5 Ways to Access and Support Local Food
If you wanted to eat only locally-produced food for a month, could you? In most towns, the answer is probably 'no.' Below are five ways to shift the dial in the direction of 'yes.'
Here are 5 ways to prioritize local food in your daily life:
1. Join a CSA (Community Supported Agriculture)
CSAs have been around for decades and have grown to serve cities and towns across the country. In a CSA, farmers ask for a financial investment from residents in their area who then receive regular deliveries of produce from that farm during the harvest season. Data from the USDA indicates that at least 12,617 farms across the United States have some sort of CSA system in place (and that data is from 2012 so I’m guessing the number has grown since then). Chances are, there is a CSA option near you. A CSA offers a way to not only enjoy fresh locally grown food on a regular basis without a trip to the grocery store, but it also provides a connection to the farmers growing your food. Many CSAs invite their members to visit their farm, help out on big harvest days, and share meals. The CSAs I’ve been part of in the past sent out newsletters with their deliveries, offering updates on the growing season and even recipes for the veggies included in the week’s haul. These days, I encounter more and more CSAs that are also selling eggs and meat as optional add-ons to the regular produce deliveries. You really could do most of your food purchasing through a CSA.
Right now is a great time to research CSAs in your area because many are taking sign-ups for the 2017 harvest. I’m in the process of signing my family up this week. You can look up your nearest CSA using this national database, or through an easy google search.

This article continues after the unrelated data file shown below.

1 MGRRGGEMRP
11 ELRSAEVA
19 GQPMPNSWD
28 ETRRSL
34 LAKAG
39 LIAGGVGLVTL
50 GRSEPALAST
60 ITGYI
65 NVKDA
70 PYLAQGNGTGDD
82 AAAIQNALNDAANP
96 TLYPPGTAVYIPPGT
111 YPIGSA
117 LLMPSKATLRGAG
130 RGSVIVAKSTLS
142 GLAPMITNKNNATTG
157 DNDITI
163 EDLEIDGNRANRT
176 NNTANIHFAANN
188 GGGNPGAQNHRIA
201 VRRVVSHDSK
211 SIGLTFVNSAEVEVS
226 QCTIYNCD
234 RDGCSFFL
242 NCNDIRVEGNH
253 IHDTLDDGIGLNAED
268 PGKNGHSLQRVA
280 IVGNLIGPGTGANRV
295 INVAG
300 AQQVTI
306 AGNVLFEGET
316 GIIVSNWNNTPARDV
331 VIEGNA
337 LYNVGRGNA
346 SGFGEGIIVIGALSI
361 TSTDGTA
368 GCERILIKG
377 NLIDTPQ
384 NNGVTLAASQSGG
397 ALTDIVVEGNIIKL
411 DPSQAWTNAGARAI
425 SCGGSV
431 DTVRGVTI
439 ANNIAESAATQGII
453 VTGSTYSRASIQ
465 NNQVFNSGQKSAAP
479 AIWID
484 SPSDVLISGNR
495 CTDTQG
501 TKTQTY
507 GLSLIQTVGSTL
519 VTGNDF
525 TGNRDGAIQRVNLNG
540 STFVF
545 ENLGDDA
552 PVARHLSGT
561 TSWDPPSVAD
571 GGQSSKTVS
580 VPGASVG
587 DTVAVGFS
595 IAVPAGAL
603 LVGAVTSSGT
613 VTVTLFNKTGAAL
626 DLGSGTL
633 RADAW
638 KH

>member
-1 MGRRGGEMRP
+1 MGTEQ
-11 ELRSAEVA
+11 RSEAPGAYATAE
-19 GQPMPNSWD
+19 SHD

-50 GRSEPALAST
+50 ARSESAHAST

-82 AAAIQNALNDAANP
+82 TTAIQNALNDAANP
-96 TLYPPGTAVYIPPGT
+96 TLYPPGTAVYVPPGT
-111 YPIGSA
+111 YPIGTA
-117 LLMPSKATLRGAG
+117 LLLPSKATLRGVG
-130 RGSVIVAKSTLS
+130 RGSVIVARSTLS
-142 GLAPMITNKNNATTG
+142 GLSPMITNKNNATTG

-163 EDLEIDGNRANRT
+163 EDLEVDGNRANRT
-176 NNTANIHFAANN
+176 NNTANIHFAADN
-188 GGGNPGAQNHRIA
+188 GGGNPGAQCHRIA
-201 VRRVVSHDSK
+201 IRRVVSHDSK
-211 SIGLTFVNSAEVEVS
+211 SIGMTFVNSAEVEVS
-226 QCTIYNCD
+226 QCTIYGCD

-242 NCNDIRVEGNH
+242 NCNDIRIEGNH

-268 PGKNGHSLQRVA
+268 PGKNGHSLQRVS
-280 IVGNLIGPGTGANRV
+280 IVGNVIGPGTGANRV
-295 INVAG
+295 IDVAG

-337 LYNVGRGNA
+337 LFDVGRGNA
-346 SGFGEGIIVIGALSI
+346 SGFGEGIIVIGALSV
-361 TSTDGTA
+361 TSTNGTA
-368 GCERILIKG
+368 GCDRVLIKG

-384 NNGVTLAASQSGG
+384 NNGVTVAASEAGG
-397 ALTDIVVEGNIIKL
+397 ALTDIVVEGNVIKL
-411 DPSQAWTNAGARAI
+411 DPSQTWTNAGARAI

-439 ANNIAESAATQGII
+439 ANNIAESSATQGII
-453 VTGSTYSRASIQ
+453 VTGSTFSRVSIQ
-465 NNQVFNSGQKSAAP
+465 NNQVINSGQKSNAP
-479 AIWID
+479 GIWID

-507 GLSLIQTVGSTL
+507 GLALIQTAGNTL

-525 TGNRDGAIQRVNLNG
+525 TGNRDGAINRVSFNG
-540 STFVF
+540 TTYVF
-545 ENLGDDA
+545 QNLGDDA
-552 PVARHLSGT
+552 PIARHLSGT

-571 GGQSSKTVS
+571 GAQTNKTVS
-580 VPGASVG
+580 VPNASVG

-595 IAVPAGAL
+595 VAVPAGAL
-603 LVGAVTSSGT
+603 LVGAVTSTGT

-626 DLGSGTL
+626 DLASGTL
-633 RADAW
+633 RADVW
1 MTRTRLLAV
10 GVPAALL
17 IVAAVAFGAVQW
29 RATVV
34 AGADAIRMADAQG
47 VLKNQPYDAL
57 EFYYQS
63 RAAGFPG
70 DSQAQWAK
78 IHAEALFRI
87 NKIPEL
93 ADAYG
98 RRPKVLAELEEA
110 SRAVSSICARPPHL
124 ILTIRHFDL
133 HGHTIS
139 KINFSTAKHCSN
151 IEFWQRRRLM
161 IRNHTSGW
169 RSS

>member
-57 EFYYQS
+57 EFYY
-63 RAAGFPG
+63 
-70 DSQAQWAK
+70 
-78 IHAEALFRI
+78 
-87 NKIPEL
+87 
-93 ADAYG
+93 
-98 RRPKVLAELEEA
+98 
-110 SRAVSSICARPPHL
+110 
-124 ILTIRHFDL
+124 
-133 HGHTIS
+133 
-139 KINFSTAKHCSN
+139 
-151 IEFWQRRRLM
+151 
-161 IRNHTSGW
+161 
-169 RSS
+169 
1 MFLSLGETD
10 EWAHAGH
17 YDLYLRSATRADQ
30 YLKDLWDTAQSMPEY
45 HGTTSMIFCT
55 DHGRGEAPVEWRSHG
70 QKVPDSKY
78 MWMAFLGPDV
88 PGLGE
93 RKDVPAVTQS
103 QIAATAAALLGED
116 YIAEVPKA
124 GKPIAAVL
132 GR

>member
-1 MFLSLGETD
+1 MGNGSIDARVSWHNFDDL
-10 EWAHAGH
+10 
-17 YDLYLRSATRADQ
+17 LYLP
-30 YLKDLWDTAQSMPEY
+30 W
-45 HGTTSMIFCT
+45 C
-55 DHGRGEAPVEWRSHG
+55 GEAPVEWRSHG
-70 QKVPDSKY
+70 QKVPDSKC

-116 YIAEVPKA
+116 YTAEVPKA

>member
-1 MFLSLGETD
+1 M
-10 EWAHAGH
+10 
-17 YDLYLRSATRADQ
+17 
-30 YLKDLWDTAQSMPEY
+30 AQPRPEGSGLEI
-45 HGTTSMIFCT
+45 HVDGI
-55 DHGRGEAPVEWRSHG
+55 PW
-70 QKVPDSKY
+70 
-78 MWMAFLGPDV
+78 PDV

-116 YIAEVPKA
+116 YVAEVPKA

2. Visit a local restaurant
Local restaurants that prioritize using locally-produced food are another good way to support your community’s food system. Restaurants may be able to access food that you, as a regular consumer, are unable to purchase because you’re not buying in bulk or you don’t have the relationship with the farmer that a restaurant can have. Many restaurants in my city now proudly list their local suppliers on their menus or on the walls of their cafe, and I’ve seen it in other cities too. Even if something’s not publicly listed, it’s always worth asking about at your favorite spots.
As a bonus, a restaurant can provide an entry point to a local farm for an individual consumer. It was through a dinner at a Milwaukee-based farm-to-table restaurant called Braise that I learned about the farm where I recently purchased a quarter pig and am now planning to join a CSA. Braise has actually pioneered an RSA (restaurant supported agriculture) which supplies other area restaurants with locally produced food. How cool is that?